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No Child Left Behind goals are 'tragically unrealistic'

Oct 3, 2013 - Charles W. Rodgers, Riverton


I want to address the tragically unrealistic goals which have become standards of No Child left behind, the educational mandate under which schools and teachers struggle.

Incidentally, this information was presented years ago to the allowing Department of Education and to our own school board when they were seeking public input prior to the headlong rush to adopt in the NCLB, obviously to no avail.

NCLB standards sound good but are extremely unrealistic. NCLB requires that all students be proficient in reading, written language and math. Annual yearly progress, or AYP, benchmarks have been implemented in hopes of achieving the ultimate goal, which is that by graduation all students will function at the 12th-grade level. This puts tremendous pressure on schools and teachers, and makes it appear that they're failing to educated students adequately when the standard, which is impossible, is not met.

Here are some questions and statistical answers based on standardized achievement test:

At what level must a student have to perform, compared to his peers, in order to function at the 12th-grade, eight-month level by the end of his senior year, thereby meeting the end NCLB standard? He has to be at the 61st percentile ranking in reading, the 73rd percentile ranking with language, and the 75th percentile rank in math.

This means that only about 25 percent to 40 percent will be at the required level. Unless a school system selects students only from the top 25 percent of the general population, there's virtually no possibility of having more than 50 percent perform at grade level.

What level will a senior who is absolutely average intellectually -- at the 50th percentile rank -- achieve by the end of his senior year? On average, using group data, he will perform at the end of 11th grade in reading, mid-10th grade in written language, and early 10th in math. It is an obvious fact that 50 percent of the seniors will function lower than these levels. Not even the prototypical "absolutely average" student would meet the standards.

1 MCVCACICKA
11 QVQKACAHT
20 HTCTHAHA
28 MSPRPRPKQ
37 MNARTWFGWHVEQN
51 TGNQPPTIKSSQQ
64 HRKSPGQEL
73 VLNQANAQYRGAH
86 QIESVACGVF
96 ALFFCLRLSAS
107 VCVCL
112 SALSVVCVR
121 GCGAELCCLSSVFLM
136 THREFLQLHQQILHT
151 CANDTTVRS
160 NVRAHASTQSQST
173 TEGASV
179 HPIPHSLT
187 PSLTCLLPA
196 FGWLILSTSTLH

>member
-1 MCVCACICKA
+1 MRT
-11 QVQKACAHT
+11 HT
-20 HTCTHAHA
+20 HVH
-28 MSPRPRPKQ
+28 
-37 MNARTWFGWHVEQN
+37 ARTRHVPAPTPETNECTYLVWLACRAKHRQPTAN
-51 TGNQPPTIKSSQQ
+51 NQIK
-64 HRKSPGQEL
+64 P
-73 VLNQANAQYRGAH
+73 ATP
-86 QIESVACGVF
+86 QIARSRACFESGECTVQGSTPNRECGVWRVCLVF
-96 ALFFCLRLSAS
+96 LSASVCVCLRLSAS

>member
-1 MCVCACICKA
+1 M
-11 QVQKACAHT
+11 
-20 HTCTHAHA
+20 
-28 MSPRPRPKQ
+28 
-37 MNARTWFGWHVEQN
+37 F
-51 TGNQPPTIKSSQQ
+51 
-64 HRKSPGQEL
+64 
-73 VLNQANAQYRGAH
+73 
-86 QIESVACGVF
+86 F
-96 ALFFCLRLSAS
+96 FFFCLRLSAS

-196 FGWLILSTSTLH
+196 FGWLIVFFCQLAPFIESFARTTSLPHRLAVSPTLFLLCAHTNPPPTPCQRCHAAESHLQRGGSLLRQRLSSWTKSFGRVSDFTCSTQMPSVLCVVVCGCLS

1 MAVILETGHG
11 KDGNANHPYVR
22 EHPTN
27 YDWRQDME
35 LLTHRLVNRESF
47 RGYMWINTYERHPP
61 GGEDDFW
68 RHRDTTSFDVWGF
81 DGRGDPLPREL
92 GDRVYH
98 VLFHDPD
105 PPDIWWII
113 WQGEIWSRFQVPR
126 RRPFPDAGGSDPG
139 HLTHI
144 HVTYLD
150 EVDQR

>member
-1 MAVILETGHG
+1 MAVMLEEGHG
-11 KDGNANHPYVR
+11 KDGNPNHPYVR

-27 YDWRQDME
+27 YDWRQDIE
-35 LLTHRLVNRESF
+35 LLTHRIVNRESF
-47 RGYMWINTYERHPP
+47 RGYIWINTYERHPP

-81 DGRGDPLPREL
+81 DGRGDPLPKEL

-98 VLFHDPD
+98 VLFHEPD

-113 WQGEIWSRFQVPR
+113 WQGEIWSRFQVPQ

What about a senior whose function is in the 25th percentile rank -- statistically at the low end of "average"? He probably will read at the late eighth-grade level, write at the seventh-grade level, and do math at the early eighth-grade level.

Isn't this because of the intellectually disabled special-education populations of schools cannot meet and see will be standards? No. Intellectually disabled students, by definition, comprise 2 percent of the general school population. The entire special-education population may be around 10 percent.

Even using extremely generous calculations, at least 50 percent of the general student body will not meet the NCLB standard. That means, on average, 50 percent of the soccer team, 50 percent of the football team, 50 percent of the band, and 50 percent of the student body in general function below "grade level" and therefore do not meet standards.

Why schools, teachers and students cannot achieve NCLB goals lies within the astoundingly unrealistic standards themselves. NCLB attempts to invalidate the normal distribution curve which applies to virtually all human characteristics and endeavors, including intelligence and academic achievement.

Only those who are almost totally ignorant about statistics can require that all students be like those in the imaginary Lake Wobegon, where every child is above average.

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